"Internalizing A Librarian's Altruistic Value: A Self-Witnessing Report on Book
By Steven E. Mendes
In the past I have frequented the library a considerable number of times. Even as
a child I would some times go to my school library, if not to work on a class
project then just to entertain my curiosity. From the very beginning I treated my
visits with the utmost seriousness. This may be due to the fact that in my first
four years of school were at a private(Catholic) school and the nuns there sis not
look kindly on any Tom-foolory within library compounds. In a sense it
represented an almost religious sanctuary of learning.
Fortunately, although my relationship and respect for the church had diminished,
as I grew older, my respect for the library had not. I recall that in high school I
would make it a point to return books on time because I felt that I was obligated.
Even until recently I held the belief that it is necessary to return books on time
because that is the rule. Now, I have changed, after reading the chapter on
altruism by Krupat and after viewing the slide show in class I respect the rules of
the library for a different reason. I realize that the library is a place of learning
and everybody deserves the right to learn. Therefore it is my responsibility to take
care of the books and facilities within the library and also to return books back on
time so that others have the opportunity to use them.
The slide show that was seen in class had three main objectives. First was the
concern of handling library books; second was the concern of reporting damaged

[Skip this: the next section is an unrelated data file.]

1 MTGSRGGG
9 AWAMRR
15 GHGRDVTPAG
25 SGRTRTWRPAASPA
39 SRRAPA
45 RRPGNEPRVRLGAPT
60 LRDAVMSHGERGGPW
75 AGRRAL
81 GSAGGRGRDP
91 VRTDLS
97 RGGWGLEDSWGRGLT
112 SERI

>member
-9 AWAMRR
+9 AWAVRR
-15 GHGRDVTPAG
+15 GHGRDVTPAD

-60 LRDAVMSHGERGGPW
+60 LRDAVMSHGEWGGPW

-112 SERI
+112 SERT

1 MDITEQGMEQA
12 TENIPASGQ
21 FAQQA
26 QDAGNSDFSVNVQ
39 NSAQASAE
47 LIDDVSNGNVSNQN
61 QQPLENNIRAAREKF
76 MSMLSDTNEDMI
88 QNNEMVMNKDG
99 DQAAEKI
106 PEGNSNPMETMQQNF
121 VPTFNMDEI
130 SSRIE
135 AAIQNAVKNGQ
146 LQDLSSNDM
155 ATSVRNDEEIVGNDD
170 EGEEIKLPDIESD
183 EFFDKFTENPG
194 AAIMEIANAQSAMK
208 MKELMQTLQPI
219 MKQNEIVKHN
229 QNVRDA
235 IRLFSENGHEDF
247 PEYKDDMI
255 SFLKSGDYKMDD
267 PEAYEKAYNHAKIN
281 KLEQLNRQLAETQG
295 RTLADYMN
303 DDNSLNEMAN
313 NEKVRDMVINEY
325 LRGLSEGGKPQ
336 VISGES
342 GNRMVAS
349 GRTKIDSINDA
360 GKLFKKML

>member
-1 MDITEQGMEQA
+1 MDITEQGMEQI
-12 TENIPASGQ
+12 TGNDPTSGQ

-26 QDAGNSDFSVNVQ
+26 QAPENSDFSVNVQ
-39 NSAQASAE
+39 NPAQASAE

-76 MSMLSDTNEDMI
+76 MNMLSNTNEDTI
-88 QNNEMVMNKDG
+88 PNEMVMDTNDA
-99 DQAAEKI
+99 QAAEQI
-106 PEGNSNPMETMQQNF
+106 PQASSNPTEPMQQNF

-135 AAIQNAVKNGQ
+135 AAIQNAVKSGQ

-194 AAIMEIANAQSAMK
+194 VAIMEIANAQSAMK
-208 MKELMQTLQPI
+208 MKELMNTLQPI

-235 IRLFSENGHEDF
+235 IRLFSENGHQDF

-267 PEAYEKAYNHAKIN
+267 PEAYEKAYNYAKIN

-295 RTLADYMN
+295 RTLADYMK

books; and third was the concern of making people aware of the value of the library.
In the slide show various forms of book abuse were shown. For example grabbing
the book off the shelf from the top of the spine. Another example of book abuse
was the bending of books completely back when opening them.
Finally the basic theme of making people realize the importance of the library was
exhibited. Everybody has the right to learn and the preserving of knowledge
contained in the library is our responsibility.
The slide Show helped me changed my view of the library. Originally I felt that
taking care of the library and its books was something one did because it is what
should be done for the sake of the librarians. Now, however, I see that taking
care of it is not for the librarians, but for the people---for every body.
For me taking care of library books does not mean ridding myself of any feeling of
guilt, but rather doing it because I respect the rights of other people to enjoy the
books as much as I do.
You may ask, how does the slide show relate to the Ennead matrix? This is
really quite simple. The highest point within the matrix is altruism. It is
altruism(the doing of good things for society with no selfish intent) that leads
toward a concern for the library and its books.
The unselfish concern of letting people indulge in the vast amount of knowledge
and entertainment contained within the library is an altruistic belief. In order for
the realization of the value of the library for society can be attained only when we
have attained the ability to act altruistically towards our fellow man. Knowledge
is one of the greatest forms of freedom and helping others towards this freedom is
a very altruistic act indeed.
The whole concept of altruism is very beautiful and an extremely worthwhile aim.
Without it mankind would be very much closer to his animal friends. It has been
argued however, that possibly there is no true form of altruism expressed by man.
This, however, I feel is over-ridden by such examples of altruism as rescuers, and
Man is such an affected creature that it is very difficult to determine the reasons
behind his actions. If there really exists an altruistic aspect of man, as is
supported by the Ennead Matrix, then it is something all should strive for--- even
if it be such a seemingly unimportant act as caring for one's library.
Altruism is yet another stepping stone so that mankind may further advance
towards a higher level of being.